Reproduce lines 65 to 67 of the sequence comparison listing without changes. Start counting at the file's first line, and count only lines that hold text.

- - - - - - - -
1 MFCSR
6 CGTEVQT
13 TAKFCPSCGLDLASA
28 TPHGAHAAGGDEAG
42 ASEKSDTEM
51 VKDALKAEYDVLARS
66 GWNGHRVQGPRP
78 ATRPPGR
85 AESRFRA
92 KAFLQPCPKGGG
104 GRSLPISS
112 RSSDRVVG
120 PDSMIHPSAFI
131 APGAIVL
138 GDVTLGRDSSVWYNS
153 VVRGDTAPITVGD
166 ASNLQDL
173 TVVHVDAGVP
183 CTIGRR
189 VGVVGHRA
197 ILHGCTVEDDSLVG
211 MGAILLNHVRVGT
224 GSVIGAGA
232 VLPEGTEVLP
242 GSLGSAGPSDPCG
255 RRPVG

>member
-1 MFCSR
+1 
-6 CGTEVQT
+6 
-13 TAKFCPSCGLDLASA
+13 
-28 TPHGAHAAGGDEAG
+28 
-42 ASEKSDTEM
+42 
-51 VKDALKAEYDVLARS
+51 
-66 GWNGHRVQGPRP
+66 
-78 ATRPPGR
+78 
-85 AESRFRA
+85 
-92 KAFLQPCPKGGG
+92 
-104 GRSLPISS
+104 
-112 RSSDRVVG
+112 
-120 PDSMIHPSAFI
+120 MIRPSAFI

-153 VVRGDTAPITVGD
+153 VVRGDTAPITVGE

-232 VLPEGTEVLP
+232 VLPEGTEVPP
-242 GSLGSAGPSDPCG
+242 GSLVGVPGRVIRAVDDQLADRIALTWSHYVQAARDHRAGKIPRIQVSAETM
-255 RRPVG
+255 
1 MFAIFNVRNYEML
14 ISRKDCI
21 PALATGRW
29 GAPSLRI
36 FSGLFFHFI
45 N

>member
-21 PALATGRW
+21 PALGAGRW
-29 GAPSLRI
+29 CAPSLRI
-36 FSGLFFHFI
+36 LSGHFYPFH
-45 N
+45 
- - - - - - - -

29 GAPSLRI
36 FSGLFFHFI
45 N